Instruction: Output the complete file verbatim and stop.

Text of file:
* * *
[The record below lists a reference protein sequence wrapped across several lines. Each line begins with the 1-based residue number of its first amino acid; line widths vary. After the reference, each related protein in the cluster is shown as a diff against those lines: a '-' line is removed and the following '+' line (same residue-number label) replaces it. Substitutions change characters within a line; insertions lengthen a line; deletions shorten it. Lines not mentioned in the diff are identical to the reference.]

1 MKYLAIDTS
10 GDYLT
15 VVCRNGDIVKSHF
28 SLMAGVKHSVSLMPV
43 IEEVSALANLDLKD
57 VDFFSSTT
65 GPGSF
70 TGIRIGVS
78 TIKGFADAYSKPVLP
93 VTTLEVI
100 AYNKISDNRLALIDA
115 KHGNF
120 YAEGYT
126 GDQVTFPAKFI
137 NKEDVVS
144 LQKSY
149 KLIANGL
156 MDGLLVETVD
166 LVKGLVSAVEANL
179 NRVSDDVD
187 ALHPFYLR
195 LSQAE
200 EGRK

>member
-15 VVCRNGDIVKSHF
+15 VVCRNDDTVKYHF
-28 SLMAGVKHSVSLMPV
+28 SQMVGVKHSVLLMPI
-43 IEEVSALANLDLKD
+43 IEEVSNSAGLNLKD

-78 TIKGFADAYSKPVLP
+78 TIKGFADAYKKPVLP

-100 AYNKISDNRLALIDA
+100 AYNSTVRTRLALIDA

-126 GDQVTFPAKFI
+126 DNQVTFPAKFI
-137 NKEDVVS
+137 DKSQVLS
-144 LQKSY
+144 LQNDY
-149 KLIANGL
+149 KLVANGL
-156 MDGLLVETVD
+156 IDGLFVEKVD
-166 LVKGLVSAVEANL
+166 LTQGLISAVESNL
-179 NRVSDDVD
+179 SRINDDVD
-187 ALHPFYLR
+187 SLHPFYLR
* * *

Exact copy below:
[The record below lists a reference protein sequence wrapped across several lines. Each line begins with the 1-based residue number of its first amino acid; line widths vary. After the reference, each related protein in the cluster is shown as a diff against those lines: a '-' line is removed and the following '+' line (same residue-number label) replaces it. Substitutions change characters within a line; insertions lengthen a line; deletions shorten it. Lines not mentioned in the diff are identical to the reference.]

1 MKYLAIDTS
10 GDYLT
15 VVCRNGDIVKSHF
28 SLMAGVKHSVSLMPV
43 IEEVSALANLDLKD
57 VDFFSSTT
65 GPGSF
70 TGIRIGVS
78 TIKGFADAYSKPVLP
93 VTTLEVI
100 AYNKISDNRLALIDA
115 KHGNF
120 YAEGYT
126 GDQVTFPAKFI
137 NKEDVVS
144 LQKSY
149 KLIANGL
156 MDGLLVETVD
166 LVKGLVSAVEANL
179 NRVSDDVD
187 ALHPFYLR
195 LSQAE
200 EGRK

>member
-15 VVCRNGDIVKSHF
+15 VVCRNDDTVKYHF
-28 SLMAGVKHSVSLMPV
+28 SQMVGVKHSVLLMPI
-43 IEEVSALANLDLKD
+43 IEEVSNSAGLNLKD

-78 TIKGFADAYSKPVLP
+78 TIKGFADAYKKPVLP

-100 AYNKISDNRLALIDA
+100 AYNSTVRTRLALIDA

-126 GDQVTFPAKFI
+126 DNQVTFPAKFI
-137 NKEDVVS
+137 DKSQVLS
-144 LQKSY
+144 LQNDY
-149 KLIANGL
+149 KLVANGL
-156 MDGLLVETVD
+156 IDGLFVEKVD
-166 LVKGLVSAVEANL
+166 LTQGLISAVESNL
-179 NRVSDDVD
+179 SRINDDVD
-187 ALHPFYLR
+187 SLHPFYLR